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Consider a Markov Chain $\{X_n\}$ on $S=\{0,1,\dots,d\}$ where $0,d$ are absorbing states and all other are transient. Also consider any transient state leads to every state. Let the transition probabilities be denoted by $p_{ij}$. Consider a transient state $\tilde{x}$. Define a new Markov Chain $\{\tilde{X}_n\}$ with transition probabilities $\tilde{p}_{ij}=p_{ij}$ for all $i\neq 0,d$ and define $\tilde{p}_{0\tilde{x}}=\tilde{p}_{d\tilde{x}}=1$. Show the new chain is irreducible, and hence has a unique stationary distribution. Also show that the expected absorption time in the first chain starting from $\tilde{x}$ is $(\tilde{\pi}_0+\tilde{\pi}_d)^{-1}-1$.

Now I have proved the irreducible part. Suppose we start from a transient state(in $X$). Say $i$, and we want to go to $j$, any other state. Then we know we have a path of nonzero probability (in the previous chain) that doesn't go to $0,d$ in between. Now if we consider this path in the new chain, it has the same transition probabilities, since in each step we start from a transient state. The only possible case when $0$ or $d$ may feature in the path is when the path ends there. Hence this path has positive probability even in the new chain. So we can go to any state from a transient state and if we start from $0,d$ we go to $\tilde{x}$ in the next step and from there we can reach any state. Now any finite state irreducible chain is positive recurrent hence there is a unique probability distribution. Now how to find the expected absorption time? Some help would be nice. Thanks a lot. Edit : I forgot to add a point, now I have edited it. Sorry for the confusion.

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    $\begingroup$ On the irreducibility: "Then we know we have a path of nonzero probability (in the previous chain) that doesn't go to $0,d$ in between." Perhaps I'm missing something but I see nothing in the question indicating that all the transient states intercommunicate in $\{X_n\}$ (and then $\{\tilde{X}_n\}$ is not necessarily irreducible). $\endgroup$
    – Mick A
    Feb 19, 2016 at 3:45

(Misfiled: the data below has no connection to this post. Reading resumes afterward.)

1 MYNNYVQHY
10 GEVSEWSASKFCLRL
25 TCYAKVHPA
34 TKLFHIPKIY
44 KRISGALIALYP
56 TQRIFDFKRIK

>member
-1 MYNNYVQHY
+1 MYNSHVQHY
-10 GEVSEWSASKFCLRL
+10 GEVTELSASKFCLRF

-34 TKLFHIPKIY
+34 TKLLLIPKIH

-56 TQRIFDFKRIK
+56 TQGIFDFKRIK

• $\begingroup$ See any path from $i$ to $j$ cannot pass through $0$ or $d$ because they are absorbing states. And if they at all pass through them $j$ must be $0$ or $d$. $\endgroup$
    – shadow10
    Feb 19, 2016 at 5:17
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    $\begingroup$ But what if there is no path from $i$ to $j$ in either chain? $\endgroup$
    – Mick A
    Feb 19, 2016 at 5:51
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    $\begingroup$ Sorry I forgot to mention that every transient state leads to any state in $S$. So we always have a path between $i$ and $j$. $\endgroup$
    – shadow10
    Feb 19, 2016 at 16:23
  • $\begingroup$ Ok, thanks. That makes sense now. $\endgroup$
    – Mick A
    Feb 19, 2016 at 22:10

1 Answer 1

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In chain $\tilde{X}$ we know that $\;\tilde{\pi}_0+\tilde{\pi}_d\;$ is the mean time spent in the set $A:=\{0,d\}$, and also that the mean recurrence time $\tilde{m}_A$ (i.e. starting in $A$, the mean number of steps to return to $A$) is its reciprocal:

$$\tilde{m}_A = \dfrac{1}{\tilde{\pi}_0+\tilde{\pi}_d}.$$

Every path starting in $A$ and returning to $A$ has its first step to state $\tilde{x}$. So the mean time to make the rest of the return trip from $\tilde{x}$ to $A$ equals $\tilde{m}_A - 1$.

The transition probabilities of each step in that path from $\tilde{x}$ to $A$ are the same in chains $\tilde{X}$ and $X$. Hence, the mean time to make the trip from $\tilde{x}$ to $A$ in $X$ is:

$$\tilde{m}_A - 1 = \dfrac{1}{\tilde{\pi}_0+\tilde{\pi}_d} - 1.$$

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